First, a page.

We all have mental health, whether it is good or may need improving. Having poor mental health doesn’t simply mean having a diagnosable mental health condition.
In the agricultural industry and rural community there are varying potential triggers and threats to mental wellbeing which differs from other lifestyles. The agricultural industry is going through a period of change and the challenges faced by those working in the field seem to be ever more prevalent. Politically, Brexit has questioned the existence of our vital source of subsidy; environmentally, our fluctuating climate creates unpredictability at its worst and farmers have extremely low levels of control over the business which they put blood, sweat and tears into, quite literally. Sadly, one farmer in the UK every week dies from suicide.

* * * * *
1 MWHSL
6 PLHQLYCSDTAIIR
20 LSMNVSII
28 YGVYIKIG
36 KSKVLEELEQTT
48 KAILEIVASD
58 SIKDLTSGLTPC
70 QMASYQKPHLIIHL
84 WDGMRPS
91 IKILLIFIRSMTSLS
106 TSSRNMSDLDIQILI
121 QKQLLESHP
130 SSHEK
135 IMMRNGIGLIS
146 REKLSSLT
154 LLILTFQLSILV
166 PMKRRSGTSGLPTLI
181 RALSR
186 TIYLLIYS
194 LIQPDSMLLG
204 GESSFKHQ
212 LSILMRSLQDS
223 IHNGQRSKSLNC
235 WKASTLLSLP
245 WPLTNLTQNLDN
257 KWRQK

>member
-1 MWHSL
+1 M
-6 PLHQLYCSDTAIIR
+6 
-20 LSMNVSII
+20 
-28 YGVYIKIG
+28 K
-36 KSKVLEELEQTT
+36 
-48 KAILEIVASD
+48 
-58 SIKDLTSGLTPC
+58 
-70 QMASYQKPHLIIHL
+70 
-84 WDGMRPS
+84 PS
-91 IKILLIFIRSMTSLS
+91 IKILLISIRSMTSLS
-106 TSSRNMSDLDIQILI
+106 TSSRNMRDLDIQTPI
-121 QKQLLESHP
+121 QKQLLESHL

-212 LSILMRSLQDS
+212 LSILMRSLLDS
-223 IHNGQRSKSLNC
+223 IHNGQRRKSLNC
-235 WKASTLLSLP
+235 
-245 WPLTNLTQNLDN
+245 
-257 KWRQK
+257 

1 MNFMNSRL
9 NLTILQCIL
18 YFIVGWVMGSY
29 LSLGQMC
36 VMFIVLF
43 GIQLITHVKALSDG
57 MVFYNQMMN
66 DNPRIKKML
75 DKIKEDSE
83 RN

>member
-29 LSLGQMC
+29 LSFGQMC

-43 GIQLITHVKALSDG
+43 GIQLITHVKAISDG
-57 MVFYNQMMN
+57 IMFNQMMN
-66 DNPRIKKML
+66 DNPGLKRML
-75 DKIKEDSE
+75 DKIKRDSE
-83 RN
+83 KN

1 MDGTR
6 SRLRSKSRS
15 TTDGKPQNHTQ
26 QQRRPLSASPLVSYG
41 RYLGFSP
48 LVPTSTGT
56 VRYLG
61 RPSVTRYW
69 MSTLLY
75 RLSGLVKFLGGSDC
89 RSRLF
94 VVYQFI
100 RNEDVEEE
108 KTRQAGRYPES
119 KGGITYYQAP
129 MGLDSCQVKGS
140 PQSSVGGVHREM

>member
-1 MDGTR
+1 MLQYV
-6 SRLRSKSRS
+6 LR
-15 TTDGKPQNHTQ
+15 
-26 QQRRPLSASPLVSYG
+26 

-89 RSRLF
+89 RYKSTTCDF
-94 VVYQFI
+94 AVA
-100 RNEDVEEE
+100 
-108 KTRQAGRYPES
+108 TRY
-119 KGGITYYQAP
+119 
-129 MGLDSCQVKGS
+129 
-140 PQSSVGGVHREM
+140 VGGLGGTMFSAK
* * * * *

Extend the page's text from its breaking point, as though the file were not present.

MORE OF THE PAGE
The hard reality is that these causes for concern are not going to disappear, as well as in all walks of life; there are periods and situations which are more challenging than others. It has never been such an important time to explore and strengthen our resilience. This is not simply a persons ability to ‘get on with it’ during these times, but rather their capacity to adapt and ability to stay mentally well.
There are elements of resilience which can be built into everyday life, for instance, practices of general wellbeing like eating well and maintaining a regular sleep pattern, the latter in particular being challenging during lambing/spring work/silage/harvest….. However maintaining social connections can play a major role in increasing resilience. As modern day farming becomes ever more isolating, and the current ‘busy’ culture is making our society selfish. We can all do more to support those around us. Reach out and encourage conversation and together we can tackle rural isolation.
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